A lot of the most memorable horror movies are memorable precisely because there’s some kind of killer (literally) gimmick in place, and that’s very much the case with Don’t Breathe. When a trio of teen tearaways decide to burgle the house of an elderly blind man, they don’t count of him being a ruthless ex-soldier with world-class hearing, a vicious guard dog and a burning desire to keep the contents of his basement a secret – so when he locks the doors and cuts the power, they quickly go from predator to prey. Cue 90 minutes of frantic cat and mouse tension in the gloom.
Dawn of the Dead (1978)
The second in George Romero’s series of zombie classics, this is one of the most iconic and influential horror movies of all time, despite its low budget. When an epidemic of undead starts to unravel society from within, four survivors decamp to a giant abandoned shopping mall in a bid for safety – only to discover that the shambling hordes also find themselves drawn to this palace of consumerism.
You’d have to be braindead to miss Romero’s satire (no pun intended) but there’s so much else going on here that it hardly matters. Zack Snyder’s 21st-century reimagining isn’t a patch on this for atmosphere, and the practical effects and synth score give it an eerie atmosphere you just don’t get with modern horror flicks.
Writer-director Rose Glass’s startling debut film wears the clothes of a horror movie but might instead be viewed as an exploration of loneliness and its dangers. Born-again Christian Maud is a private nurse, assigned to a cancer-stricken former dancer after leaving her previous job under a cloud. As she gets to know her new charge, she is informed that her purpose is not only to ease her pain, but save her immortal soul – but is it really God talking to her, or something else?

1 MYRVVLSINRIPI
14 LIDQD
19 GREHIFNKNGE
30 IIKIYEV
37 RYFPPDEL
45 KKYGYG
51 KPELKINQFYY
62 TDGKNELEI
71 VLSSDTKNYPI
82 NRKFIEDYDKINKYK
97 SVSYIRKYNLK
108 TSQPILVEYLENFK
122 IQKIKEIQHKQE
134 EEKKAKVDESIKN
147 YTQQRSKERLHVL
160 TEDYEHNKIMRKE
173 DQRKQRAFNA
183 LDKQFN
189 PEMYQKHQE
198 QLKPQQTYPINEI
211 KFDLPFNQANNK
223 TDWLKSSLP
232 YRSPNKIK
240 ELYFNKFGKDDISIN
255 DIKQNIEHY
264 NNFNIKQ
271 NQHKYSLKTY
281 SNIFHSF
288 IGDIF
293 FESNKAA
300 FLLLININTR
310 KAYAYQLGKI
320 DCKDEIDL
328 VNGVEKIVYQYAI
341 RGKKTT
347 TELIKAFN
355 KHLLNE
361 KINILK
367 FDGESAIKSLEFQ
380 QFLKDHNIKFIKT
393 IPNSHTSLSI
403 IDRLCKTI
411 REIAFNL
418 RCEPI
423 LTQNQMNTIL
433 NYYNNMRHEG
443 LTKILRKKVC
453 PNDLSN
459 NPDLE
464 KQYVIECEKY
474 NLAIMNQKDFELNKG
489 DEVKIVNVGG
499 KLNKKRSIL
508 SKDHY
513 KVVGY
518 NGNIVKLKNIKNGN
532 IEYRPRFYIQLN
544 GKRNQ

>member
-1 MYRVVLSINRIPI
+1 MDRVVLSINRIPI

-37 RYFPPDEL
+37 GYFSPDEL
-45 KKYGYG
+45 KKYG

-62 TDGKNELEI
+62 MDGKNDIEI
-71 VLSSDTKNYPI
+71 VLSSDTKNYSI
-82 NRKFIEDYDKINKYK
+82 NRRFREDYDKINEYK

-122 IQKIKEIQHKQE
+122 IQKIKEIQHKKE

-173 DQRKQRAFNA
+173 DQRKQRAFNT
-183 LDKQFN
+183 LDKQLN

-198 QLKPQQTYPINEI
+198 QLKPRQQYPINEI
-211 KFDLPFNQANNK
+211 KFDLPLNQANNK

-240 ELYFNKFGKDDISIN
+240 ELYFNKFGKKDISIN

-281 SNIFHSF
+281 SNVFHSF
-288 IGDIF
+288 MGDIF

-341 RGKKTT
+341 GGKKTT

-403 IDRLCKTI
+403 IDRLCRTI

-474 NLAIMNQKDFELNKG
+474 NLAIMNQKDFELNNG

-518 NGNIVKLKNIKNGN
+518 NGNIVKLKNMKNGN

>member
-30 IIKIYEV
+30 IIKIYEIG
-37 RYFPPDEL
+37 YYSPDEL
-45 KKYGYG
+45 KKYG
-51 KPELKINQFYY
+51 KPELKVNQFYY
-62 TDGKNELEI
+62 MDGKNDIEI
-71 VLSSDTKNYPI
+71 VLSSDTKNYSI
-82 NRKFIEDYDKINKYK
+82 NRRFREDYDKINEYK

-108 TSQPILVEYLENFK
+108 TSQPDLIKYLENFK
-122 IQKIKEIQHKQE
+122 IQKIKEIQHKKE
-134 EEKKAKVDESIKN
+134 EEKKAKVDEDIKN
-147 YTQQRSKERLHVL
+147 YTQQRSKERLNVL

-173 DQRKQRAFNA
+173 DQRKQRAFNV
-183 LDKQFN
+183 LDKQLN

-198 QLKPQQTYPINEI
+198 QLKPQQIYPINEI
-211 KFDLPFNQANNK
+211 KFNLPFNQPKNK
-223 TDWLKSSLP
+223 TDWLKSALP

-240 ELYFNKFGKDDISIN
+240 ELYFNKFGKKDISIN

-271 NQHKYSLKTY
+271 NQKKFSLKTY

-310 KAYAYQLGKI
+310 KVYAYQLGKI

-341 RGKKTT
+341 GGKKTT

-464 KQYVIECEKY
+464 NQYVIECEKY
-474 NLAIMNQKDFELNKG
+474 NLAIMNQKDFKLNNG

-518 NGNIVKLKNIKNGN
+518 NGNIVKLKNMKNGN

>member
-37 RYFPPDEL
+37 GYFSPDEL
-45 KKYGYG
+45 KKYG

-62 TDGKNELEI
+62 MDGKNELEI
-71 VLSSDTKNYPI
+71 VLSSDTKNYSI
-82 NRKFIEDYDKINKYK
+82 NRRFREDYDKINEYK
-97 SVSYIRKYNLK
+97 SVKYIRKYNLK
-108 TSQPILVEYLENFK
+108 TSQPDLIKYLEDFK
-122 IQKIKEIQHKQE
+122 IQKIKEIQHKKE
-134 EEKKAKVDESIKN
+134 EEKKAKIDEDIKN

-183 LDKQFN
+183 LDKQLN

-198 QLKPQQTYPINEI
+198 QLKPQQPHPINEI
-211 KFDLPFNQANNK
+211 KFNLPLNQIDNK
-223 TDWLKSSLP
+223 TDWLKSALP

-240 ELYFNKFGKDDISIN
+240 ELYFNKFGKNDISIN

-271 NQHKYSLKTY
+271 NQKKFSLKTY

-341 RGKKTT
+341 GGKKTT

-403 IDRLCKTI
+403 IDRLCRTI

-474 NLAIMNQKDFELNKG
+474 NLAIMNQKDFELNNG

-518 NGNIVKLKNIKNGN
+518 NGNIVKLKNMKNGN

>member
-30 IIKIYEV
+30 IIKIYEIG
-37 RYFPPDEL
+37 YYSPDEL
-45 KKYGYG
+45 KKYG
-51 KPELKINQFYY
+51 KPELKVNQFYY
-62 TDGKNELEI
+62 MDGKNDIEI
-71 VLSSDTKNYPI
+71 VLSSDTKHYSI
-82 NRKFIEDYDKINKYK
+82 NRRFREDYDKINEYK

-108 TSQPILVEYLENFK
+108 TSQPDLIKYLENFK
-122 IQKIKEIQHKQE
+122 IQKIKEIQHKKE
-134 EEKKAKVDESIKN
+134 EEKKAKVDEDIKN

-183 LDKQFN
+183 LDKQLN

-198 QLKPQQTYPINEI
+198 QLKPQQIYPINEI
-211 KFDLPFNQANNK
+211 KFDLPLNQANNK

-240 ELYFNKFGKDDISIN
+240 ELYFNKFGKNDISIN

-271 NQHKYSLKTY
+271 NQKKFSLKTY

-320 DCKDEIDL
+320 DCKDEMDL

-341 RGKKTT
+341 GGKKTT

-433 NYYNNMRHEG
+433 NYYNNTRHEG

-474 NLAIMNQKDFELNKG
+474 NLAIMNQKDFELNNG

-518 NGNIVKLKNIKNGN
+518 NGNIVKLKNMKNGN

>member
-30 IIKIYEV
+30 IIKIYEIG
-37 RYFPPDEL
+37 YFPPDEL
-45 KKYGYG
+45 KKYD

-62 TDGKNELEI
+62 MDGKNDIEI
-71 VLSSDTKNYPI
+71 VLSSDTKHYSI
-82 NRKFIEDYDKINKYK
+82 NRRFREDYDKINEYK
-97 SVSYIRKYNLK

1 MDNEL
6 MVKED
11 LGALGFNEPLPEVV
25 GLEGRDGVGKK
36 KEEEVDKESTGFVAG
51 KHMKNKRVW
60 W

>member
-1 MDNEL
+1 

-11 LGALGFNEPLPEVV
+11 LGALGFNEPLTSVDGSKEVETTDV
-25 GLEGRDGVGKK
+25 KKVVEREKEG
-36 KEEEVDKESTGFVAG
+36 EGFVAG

Kevin Bacon delivers a masterclass in malevolence in this creepy thriller inspired by H.G. Wells’ The Invisible Man. Having happened upon a method of making animals invisible to the naked eye, hotshot scientist Sebastian Caine isn’t about to go through the proper process before testing it on humans – and he’s going to the be the guinea pig. The process works, but it also twists the already egotistical and arrogant Caine into a dangerous narcissist who isn’t afraid of using his newfound abilities to get everything he wants.
This horror comedy hits the ground running with a refreshingly self-aware opening credits sequence that lays out the ground rules for survival in a post-apocalyptic zombie-infested America. Jesse Eisenberg’s lily-livered Columbus stays alive by following those rules to the letter but his travelling companion Tallahassee (Woody Harrelson) is an impetuous killing machine on a quest for the last remaining Twinkie. Sharp, witty and blessed with one of the most memorable cameo appearances ever, this is a zombie movie with lots of brains.
Genres get sliced and diced as much as the unfortunate characters in S. Craig Zahler’s brutal debut, which starts out like a Western but gradually unfolds into a nightmarish horror flick – albeit one with some great comedic dialogue and character moments.
Kurt Russell heads a killer cast as the upstanding sheriff who assembles a small posse to track down tribe of cannibalistic kidnappers. There’s an old-school nastiness about Bone Tomahawk not often seen in modern movies, not to mention a refreshing tendency to take its time, allowing you to get properly acquainted with its characters and its world.